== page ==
Document Type



Doctor of Business Administration


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First Advisor's Name

Ochieng Walumbwa

First Advisor's Committee Title

Co-Committee chair

Second Advisor's Name

George Marakas

Second Advisor's Committee Title

Co-Committee chair

Third Advisor's Name

Karlene Cousins

Third Advisor's Committee Title

Committee member

Fourth Advisor's Name

Ravi Gajendran

Fourth Advisor's Committee Title

Committee member


textbooks, books, price, utility, cost, materials, cost benefit, acquisition

Date of Defense



A study of the acquisition of assigned textbooks and materials was conducted among 1,333 active undergraduates, exploring the widely reported phenomenon of two-thirds of students not getting all the books and materials assigned to them in their college classes. Current research focuses on high textbook & materials prices as the reason why students do not get assigned materials, and government policies are focused on bringing down these prices. This study’s major focus was investigating whether it is true that high prices explain why undergraduates do not get their assigned class materials. The findings suggest that price is not the reason students do not get their books and that lower textbook prices will not lead to higher acquisition rates. The utility of the assigned materials appears to be the major predictor of whether or not students acquire the materials. The study confirmed that most students do not get their books and materials before the start of the semester; they delay the purchase until after the class begins, as they decide whether to get the materials or not. The longer these students delay, the less likely it is that they will acquire their assigned materials. Recommendations are offered for schools and other stakeholders in higher education.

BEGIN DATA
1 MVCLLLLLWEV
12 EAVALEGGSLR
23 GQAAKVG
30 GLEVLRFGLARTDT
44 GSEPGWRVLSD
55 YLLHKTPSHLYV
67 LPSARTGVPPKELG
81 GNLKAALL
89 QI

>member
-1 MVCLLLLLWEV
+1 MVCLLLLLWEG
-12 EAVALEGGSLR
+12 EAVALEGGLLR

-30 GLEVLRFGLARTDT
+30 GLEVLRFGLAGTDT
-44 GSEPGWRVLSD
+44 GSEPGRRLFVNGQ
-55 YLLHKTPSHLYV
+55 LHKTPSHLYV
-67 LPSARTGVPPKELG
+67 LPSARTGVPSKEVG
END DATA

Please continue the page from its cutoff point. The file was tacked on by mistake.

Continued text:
ORCID: 0000-0002-1705-0202



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